Deans' stroke musings

Changing stroke rehab and research worldwide now.Time is Brain!Just think of all the trillions and trillions of neurons that DIE each day because there are NO effective hyperacute therapies besides tPA(only 12% effective). I have 493 posts on hyperacute therapy, enough for researchers to spend decades proving them out. These are my personal ideas and blog on stroke rehabilitation and stroke research. Do not attempt any of these without checking with your medical provider. Unless you join me in agitating, when you need these therapies they won't be there.

What this blog is for:

Shortly after getting out of the hospital and getting NO information on the process or protocols of stroke rehabilitation and recovery I started searching on the internet and found that no other survivor received useful information. This is an attempt to cover all stroke rehabilitation information that should be readily available to survivors so they can talk with informed knowledge to their medical staff. It's quite disgusting that this information is not available from every stroke association and doctors group.
My back ground story is here:http://oc1dean.blogspot.com/2010/11/my-background-story_8.html

Tuesday, April 24, 2018

Health Short: Research could lead to fuller recovery from stroke

Just when the fuck will your stroke doctor and hospital help get this research to the level of an interventional drug? NEVER? They are that fucking lazy?
http://www.heraldtribune.com/entertainmentlife/20180424/health-short-research-could-lead-to-fuller-recovery-from-stroke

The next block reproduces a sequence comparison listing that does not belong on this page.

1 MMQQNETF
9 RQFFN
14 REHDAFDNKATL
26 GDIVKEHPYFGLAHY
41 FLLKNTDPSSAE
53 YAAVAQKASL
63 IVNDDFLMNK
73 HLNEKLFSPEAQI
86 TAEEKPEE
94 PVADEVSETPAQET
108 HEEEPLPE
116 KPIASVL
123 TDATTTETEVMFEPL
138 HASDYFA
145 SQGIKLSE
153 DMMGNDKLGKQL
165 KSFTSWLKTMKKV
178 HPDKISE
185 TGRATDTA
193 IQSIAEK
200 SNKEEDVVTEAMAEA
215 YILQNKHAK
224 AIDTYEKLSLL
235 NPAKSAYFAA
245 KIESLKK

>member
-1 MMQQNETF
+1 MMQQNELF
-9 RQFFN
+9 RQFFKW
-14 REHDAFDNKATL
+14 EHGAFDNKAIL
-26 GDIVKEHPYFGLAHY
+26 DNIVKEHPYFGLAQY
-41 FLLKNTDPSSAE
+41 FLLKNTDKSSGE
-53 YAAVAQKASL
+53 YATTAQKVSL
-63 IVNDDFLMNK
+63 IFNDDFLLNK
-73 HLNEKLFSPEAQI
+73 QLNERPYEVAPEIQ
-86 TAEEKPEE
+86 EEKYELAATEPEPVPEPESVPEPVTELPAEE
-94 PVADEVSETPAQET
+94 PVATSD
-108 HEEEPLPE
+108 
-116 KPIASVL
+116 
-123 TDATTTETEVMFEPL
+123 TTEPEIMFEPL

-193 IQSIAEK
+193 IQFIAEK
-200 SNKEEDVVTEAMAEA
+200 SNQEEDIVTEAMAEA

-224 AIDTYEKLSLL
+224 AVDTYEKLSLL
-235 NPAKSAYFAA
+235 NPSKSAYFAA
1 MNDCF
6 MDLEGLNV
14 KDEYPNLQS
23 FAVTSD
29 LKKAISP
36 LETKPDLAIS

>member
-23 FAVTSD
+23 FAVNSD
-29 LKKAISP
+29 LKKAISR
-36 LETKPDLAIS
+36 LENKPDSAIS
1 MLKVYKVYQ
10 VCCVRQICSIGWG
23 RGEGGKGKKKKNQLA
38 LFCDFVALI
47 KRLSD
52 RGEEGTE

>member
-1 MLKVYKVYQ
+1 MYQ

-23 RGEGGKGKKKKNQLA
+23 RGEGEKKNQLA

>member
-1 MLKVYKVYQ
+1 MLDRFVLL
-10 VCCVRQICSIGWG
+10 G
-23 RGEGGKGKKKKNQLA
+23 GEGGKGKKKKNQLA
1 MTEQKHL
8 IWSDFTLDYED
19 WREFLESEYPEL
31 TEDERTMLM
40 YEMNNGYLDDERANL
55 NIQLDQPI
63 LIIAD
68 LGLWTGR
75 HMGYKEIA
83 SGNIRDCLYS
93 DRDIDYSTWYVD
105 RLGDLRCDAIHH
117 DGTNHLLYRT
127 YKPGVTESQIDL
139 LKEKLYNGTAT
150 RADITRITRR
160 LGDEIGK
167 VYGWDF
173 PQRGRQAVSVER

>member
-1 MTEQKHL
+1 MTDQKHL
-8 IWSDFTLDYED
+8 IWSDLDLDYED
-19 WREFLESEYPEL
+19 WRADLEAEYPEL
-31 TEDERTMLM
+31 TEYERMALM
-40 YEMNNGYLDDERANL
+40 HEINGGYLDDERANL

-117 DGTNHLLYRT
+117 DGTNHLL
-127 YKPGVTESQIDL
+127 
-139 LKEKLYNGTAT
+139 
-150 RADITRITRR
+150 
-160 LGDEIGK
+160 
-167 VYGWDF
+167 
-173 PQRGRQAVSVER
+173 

Research could lead to fuller recovery from stroke
Despite years of effort, researchers have failed to find a pill you could take to harden your brain against injury caused by a stroke.
But new research offers the prospect of limiting a stroke’s long-term damage in a different way: with a drug that enhances the brain’s ability to rewire itself and promote recovery.
A stroke occurs when a blood vessel in the brain is blocked or ruptured, depriving the brain of oxygen. Even after oxygen is restored, permanent damage usually remains.
In experiments, both mice and macaque monkeys that suffered strokes regained more movement and dexterity when their regimen included an experimental medication called edonerpic maleate. The drug, which has already run a gauntlet of safety trials as a possible medication for Alzheimer’s disease, appears to have enhanced the effectiveness of rehab by strengthening the connections between brain cells and nourishing the chemical soup in which those cells forge those new connections.
A report appears in the journal Science. The work was conducted by researchers at Yokohama City University School of Medicine and Toyama Chemical Co., Ltd., a Japanese pharmaceutical firm that owns rights to edonerpic maleate.
Its side effects included diarrhea, nausea, dizziness and headache, and it may have caused two “serious adverse events” in human trials. But patients debilitated by strokes “are desperate for new treatments, so many would accept those risks,” said UCLA neurologist Jason D. Hinman.
— Melissa Healy, Los Angeles Times

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